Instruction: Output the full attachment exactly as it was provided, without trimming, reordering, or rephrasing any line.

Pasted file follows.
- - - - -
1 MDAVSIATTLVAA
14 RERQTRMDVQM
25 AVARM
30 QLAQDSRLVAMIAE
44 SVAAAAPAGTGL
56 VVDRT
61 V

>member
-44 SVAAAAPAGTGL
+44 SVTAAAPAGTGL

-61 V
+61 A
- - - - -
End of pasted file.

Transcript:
1 MDAVSIATTLVAA
14 RERQTRMDVQM
25 AVARM
30 QLAQDSRLVAMIAE
44 SVAAAAPAGTGL
56 VVDRT
61 V

>member
-44 SVAAAAPAGTGL
+44 SVTAAAPAGTGL

-61 V
+61 A